SH – This is definitely something I have been noticing a lot lately, actually. There seems to be split ideas about being great at a wide variety of things or mastering the art of just one – maybe two. Personally, I love being involved with all sorts of art forms because they usually connect in so many ways. For example, I believe that I am a better filmmaker because I act and vice versa. Same applies to writing. That being said, people know me for different things in which I do and sometimes I feel like that does place me in a box. As a writer, people think I am always writing and as a filmmaker, I am thought of to always be on sets and such and making films. I have been in the works of expanding my YouTube channel and really having this debate with myself of how to really bring everything that I love to do together without branding myself as just a writer/filmmaker/actress/etcetera. However, I just try to do the best I can on a regular basis to be involved with as much as I can with all of my interests.
What advice do you have for young artists trying to get their name out there?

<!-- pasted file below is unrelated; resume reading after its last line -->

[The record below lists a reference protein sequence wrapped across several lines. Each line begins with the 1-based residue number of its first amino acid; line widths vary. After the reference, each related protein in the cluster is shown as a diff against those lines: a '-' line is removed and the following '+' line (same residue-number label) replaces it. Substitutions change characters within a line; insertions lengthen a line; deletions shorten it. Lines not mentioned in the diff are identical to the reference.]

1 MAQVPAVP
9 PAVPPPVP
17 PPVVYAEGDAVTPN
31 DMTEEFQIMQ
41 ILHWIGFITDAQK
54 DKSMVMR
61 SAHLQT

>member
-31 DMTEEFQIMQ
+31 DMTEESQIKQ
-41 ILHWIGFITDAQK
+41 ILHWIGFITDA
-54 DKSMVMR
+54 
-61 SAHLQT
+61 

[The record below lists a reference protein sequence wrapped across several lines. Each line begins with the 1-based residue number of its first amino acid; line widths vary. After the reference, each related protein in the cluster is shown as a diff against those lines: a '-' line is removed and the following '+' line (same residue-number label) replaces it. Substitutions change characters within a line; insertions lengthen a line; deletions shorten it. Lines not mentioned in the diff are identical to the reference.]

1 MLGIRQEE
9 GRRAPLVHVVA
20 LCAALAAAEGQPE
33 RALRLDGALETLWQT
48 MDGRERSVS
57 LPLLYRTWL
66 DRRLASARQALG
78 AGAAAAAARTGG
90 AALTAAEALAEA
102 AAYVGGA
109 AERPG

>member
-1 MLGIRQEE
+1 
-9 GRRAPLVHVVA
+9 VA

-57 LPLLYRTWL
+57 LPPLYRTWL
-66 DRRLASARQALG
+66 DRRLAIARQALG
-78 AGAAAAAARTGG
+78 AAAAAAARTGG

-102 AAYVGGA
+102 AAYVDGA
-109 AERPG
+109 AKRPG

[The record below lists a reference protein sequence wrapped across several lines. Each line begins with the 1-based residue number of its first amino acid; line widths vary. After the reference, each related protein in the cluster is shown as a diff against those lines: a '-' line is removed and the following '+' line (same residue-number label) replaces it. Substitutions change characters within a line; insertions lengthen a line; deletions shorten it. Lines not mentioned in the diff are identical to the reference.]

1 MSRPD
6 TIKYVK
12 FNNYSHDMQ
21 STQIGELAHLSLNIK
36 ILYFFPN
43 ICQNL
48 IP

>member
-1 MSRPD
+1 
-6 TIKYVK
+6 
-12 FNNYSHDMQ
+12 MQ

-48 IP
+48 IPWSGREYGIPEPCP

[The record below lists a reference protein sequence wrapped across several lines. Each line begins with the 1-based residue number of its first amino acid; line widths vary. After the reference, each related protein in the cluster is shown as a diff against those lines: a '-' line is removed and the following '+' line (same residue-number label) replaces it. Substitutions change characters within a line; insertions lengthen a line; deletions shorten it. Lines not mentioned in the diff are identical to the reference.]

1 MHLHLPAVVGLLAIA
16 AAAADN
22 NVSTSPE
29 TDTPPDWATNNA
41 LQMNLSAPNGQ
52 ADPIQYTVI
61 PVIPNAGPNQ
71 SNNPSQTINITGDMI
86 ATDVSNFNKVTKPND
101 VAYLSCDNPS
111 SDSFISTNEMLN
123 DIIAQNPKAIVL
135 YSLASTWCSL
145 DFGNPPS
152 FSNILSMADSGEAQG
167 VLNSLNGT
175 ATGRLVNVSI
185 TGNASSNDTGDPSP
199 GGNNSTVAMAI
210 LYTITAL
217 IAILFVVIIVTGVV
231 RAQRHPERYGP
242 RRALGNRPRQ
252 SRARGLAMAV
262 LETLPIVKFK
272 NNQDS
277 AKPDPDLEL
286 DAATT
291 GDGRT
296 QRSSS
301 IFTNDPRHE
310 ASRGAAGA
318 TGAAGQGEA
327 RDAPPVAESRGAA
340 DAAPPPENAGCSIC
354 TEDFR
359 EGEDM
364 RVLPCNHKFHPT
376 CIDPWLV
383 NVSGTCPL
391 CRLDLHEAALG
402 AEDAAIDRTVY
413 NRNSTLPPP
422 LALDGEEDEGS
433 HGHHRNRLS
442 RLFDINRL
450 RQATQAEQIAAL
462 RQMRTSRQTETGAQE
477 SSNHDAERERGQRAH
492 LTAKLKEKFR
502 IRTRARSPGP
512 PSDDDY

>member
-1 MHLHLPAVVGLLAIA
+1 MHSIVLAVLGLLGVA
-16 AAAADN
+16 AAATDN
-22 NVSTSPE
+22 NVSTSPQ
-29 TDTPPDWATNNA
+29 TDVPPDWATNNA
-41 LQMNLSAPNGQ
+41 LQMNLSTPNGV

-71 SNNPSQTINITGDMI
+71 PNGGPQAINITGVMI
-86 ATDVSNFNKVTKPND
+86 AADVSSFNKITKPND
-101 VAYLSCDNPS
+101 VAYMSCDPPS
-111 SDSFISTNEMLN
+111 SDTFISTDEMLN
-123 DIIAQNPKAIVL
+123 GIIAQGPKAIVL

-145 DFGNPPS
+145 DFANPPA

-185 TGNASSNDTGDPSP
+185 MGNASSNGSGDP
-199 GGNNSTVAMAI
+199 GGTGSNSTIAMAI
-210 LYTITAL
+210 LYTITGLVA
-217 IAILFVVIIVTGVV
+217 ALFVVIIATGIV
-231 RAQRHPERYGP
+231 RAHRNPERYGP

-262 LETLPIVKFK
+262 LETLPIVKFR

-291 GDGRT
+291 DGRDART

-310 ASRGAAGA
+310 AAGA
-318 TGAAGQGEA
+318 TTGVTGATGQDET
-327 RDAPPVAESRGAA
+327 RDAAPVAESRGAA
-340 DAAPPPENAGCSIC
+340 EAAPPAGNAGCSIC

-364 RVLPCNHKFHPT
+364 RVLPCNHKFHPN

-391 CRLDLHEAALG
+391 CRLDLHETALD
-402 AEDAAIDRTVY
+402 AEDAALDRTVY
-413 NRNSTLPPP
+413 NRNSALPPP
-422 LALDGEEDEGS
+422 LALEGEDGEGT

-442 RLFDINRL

SH – My best advice for young artists is most definitely to keep doing whatever it is you love and really create art for yourself first. Sometimes, there may not always be recognition but regardless, if you love what you do and do what you love (as cliche as that may sound), that is truly what matters! In today’s world, we have access to social media and so many creative outlets to share, inspire, and create which is another fantastic way to get yourself out there. Everything takes time, but if you take action with your life and really commit to your art, that’s where the magic happens. It’s true that people are passionate about what you are passionate about!
While we all love fairytales, they can sometimes be a bit outdated. What’s one classic fairytale cliché you think will always be timeless?